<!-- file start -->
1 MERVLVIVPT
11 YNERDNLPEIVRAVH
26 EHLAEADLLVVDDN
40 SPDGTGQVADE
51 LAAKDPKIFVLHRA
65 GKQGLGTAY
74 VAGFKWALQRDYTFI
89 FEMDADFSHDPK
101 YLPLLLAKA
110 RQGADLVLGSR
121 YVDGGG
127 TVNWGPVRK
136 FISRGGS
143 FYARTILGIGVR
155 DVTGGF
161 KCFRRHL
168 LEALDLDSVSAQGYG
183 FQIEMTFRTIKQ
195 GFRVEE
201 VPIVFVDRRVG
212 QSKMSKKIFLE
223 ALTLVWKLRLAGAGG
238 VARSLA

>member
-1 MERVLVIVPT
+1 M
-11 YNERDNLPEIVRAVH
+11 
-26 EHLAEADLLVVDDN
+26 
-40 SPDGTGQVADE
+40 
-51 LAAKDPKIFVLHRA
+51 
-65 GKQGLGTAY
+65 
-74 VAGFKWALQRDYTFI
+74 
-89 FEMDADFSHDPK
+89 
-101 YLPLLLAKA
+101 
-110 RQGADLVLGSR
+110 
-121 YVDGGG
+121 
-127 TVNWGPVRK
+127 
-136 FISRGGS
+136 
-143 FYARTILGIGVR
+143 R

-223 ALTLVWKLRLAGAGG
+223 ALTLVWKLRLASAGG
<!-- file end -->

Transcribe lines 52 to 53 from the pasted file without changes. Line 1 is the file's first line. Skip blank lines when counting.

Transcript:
+143 R

-223 ALTLVWKLRLAGAGG